Two New Rutgers Research Studies Into The Diagnosis of TB Released

Rutgers Researchers Identify Bacterial Factors in Tuberculosis Relapse

Assistant professor in the Department of Medicine, Roberto Colangeli’s study recently appeared in The New England Journal of Medicine.
Photo by Devy Kumaran
Assistant professor in the Department of Medicine, Roberto Colangeli’s study recently appeared in The New England Journal of Medicine. Photo by Devy Kumaran
10/2/18

A new Rutgers New Jersey Medical School study shows that most people at high-risk for tuberculosis (TB) relapse can be identified by testing the Mycobacterium tuberculosis bacteria that causes TB before the patient begins treatment. The study, led by Roberto Colangeli, assistant professor in the Department of Medicine, and David Alland, professor and chief of infectious disease in the Department of Medicine, appears in the New England Journal of Medicine.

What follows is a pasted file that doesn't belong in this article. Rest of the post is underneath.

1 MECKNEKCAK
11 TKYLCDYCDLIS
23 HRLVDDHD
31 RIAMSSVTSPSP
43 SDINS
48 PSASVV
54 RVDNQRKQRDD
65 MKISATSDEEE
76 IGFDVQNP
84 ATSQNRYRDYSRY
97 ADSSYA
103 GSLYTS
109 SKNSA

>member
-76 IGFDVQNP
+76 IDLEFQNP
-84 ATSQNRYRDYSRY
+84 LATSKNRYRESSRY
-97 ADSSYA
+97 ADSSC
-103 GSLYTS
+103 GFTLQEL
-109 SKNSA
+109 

The first article reports that patients can be treated for TB for four months instead of six months. They also identify which patients should be treated for more than six months to achieve a cure.

“The standard six-month, multi-drug therapy increases the risks of toxic effects, treatment non-adherence and development of drug resistance, and it also puts a burden on health systems,” said Alland. “Reducing treatment times, by even two months, would potentially mean dramatic savings for public health programs as well as better treatment results among people infected with TB.”

To read the second article, check back tomorrow.